i finally figured out what's up with the nytimes opinion section: courageously, counter-intuitively, they always go for max boredom. their goal, every time out, is to be literally dead center of the mainstream. they have noblest ambition of all, to make no difference whatever. what guides their editorials and their selection of op-ed columnists and contributors: an extreme desire for total safety, a profound commitment to not making any mistakes, a bold flight from bold opinions. really as they meet to decide on an endorsement, for example, you can see them asking one question above all: who is the safest choice for us? their range from egan or whatever on the left to brooks or douthat on the right is about a millimeter wide.
truly, were i operating an opinion page with the prestige of the times's, i would regard that as a license to continuous free-wheeling boldness. they view it as an unprecedented opportunity to be extremely extremely careful.
andrew sullivan is quitting the dish, and ana marie cox (the delightful original wonkette) is basically declaring the blog over as a medium, or whatever 'the blog' may be. i guess i started blogging - right here - around when they did or shortly after (2004). now first of all, burnout is legit. when i started blogging, i was getting tired of writing a weekly op-ed column, and really after i started blogging i realized i wanted to quit that gig, even if i also wanted back on the op-ed page from time to time. i've often taken a month or six weeks off without notice, although at other times i'm posting like mad.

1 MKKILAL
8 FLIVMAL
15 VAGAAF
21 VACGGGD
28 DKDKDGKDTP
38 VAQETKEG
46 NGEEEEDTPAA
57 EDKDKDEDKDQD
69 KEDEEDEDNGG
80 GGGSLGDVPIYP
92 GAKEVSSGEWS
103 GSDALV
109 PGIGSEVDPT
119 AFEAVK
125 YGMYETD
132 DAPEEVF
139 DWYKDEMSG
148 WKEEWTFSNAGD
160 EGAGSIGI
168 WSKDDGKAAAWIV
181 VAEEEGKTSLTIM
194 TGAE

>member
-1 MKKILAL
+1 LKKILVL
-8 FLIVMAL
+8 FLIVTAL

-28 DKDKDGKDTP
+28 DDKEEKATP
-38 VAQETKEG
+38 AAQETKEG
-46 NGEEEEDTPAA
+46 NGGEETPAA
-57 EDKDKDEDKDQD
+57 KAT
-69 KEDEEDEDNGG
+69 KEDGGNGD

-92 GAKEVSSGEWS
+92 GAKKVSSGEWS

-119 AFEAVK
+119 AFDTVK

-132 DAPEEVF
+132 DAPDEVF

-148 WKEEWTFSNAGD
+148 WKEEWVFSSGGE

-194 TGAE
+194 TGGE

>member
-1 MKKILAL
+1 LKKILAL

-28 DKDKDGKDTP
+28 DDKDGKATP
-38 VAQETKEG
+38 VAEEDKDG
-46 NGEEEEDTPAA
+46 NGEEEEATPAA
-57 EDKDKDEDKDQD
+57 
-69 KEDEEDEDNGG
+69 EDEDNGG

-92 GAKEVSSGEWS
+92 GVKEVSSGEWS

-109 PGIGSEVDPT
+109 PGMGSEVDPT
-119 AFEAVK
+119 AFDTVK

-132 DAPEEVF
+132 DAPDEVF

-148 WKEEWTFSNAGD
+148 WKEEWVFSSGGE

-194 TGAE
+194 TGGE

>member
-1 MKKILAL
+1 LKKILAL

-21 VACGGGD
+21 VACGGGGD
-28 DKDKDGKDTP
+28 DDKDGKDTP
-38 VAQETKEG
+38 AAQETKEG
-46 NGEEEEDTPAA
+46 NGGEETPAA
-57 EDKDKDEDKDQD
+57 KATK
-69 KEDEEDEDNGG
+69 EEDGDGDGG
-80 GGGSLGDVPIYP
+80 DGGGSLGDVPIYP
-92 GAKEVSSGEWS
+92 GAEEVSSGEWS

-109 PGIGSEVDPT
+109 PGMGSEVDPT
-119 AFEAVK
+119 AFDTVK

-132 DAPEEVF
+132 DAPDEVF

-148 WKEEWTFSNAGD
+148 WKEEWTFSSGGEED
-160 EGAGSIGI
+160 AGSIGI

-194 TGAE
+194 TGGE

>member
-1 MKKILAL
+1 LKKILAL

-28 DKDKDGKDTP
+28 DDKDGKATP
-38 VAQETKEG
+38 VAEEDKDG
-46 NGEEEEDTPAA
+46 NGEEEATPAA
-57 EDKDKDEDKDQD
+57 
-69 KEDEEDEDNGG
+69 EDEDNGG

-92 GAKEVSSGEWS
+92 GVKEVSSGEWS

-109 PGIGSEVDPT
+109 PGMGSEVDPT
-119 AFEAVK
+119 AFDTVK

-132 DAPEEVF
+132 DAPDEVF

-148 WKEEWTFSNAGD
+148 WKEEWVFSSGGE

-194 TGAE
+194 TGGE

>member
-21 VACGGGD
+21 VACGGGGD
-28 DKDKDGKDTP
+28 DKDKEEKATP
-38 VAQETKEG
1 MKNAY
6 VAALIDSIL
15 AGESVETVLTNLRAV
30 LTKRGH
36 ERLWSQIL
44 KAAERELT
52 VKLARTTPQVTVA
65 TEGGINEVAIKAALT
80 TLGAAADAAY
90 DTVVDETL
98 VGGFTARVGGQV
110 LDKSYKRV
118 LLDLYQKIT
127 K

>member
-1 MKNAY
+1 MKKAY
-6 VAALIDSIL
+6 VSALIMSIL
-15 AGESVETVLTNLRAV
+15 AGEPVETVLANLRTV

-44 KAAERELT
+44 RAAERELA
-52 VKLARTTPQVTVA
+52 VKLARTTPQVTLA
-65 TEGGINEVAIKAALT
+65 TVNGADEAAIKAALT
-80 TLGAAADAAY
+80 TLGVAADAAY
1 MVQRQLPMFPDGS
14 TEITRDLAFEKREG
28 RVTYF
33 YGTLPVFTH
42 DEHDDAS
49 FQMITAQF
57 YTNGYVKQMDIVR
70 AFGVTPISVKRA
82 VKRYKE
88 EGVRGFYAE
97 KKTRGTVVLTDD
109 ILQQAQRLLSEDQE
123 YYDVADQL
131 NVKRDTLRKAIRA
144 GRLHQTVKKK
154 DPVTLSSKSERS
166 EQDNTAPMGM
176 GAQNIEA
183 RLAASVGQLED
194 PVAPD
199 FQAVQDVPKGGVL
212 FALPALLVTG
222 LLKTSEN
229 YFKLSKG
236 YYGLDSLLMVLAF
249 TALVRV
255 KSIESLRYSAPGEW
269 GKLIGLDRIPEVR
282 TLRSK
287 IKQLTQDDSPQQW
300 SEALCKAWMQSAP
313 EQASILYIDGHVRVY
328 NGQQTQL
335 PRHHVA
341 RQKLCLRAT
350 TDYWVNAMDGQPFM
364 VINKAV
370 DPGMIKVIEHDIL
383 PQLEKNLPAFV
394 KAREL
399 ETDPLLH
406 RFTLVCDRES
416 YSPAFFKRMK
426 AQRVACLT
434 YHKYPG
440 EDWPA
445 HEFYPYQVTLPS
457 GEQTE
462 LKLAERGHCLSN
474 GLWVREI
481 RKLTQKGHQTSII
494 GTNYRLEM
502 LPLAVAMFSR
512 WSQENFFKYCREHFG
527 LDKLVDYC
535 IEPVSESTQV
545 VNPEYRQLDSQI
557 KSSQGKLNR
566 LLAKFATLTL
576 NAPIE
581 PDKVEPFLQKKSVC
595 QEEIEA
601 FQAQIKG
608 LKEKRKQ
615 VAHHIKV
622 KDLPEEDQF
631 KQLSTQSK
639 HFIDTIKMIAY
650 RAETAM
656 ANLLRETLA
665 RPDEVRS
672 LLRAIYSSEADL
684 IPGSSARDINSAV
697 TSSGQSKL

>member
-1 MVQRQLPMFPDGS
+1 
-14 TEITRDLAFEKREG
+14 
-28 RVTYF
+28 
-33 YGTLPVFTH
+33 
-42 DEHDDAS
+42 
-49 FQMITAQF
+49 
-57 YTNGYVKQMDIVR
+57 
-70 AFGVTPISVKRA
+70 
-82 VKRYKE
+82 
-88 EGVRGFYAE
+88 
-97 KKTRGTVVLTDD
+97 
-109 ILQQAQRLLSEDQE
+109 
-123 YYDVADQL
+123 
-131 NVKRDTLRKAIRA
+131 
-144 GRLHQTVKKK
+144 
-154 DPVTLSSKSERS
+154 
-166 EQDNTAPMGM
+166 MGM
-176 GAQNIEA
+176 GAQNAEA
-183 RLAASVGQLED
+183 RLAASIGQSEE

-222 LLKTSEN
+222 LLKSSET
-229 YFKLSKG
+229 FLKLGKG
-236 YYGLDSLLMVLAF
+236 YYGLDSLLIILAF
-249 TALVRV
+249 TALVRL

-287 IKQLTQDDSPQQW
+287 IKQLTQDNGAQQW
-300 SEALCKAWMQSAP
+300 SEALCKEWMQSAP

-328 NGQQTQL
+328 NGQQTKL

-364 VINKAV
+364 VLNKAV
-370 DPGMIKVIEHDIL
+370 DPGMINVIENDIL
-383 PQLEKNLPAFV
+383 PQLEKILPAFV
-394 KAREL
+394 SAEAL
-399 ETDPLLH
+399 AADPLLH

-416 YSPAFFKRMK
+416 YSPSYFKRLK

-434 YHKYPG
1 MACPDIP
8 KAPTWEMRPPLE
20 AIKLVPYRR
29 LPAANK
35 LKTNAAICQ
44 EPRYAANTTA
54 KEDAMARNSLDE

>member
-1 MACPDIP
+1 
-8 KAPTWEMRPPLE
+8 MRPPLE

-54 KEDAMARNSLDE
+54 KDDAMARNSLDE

but i've got to say: i fucking love the form, alright? for many reasons. i am a much better writer now, i believe, because i've written however many hundreds of thousands of words for 'publication'; some blog entries i've refined dozens of times. i publish, revise, and then publish again, the perfect cure for the problem of suddenly seeing a piece in print and so seeing it from a different or outside angle, and wanting and being unable to fix it. genres like the 700-word op-ed or the academic book or a twitter feed have some rigid parameters; a blog entry can take any length, any form; it is improvisational or jazz publishing. i poach it all the time for academic or opinion-journalist-type writings. i just love it as a place and way to write.
and also...it is an autonomous press that i control completely. there is something to be said for good professional editing (john timpane at the philly inquirer and i worked on a couple of hundred pieces together, i think), and something to be said against bad professional editing (naming no names). but there is a lot to be said for the unexpurgated individual human voice that knows it will not be edited except by the person who emits it. and that is what i think a blog ought to be, even if there are several voices on a blog, you old crusader. i published an underground newspaper starting in 7th grade, which was not unique in my era. my heroes william lloyd garrison (the liberator), josiah warren (the peaceful revolutionist), and emma goldman (mother earth) figured out how to make a free space for their voices, to tiny or big audiences. they had to figure out how to print it themselves. i see the blog as a continuation of that. i've said many, many things here that i could not say at the daily beast or huffpost.
andrew sullivan and ana marie cox were great bloggers at times. but they literally sold out the blog, if i may say so. cox's thing is that there are better ways to make money as a writer. on the other hand i have never myself sold advertising or done anything but pay to blog. i respect professional writers, coming from long lines of them, and i realize i have a nice position as an academic from which to do this (which is not to say i ain't broke). but cox and sullivan wanted to blog for someone; embed their blogs in the atlantic or the guardian or whatever. others were always calculating how to get the largest audiences and thus a good flow of advertising.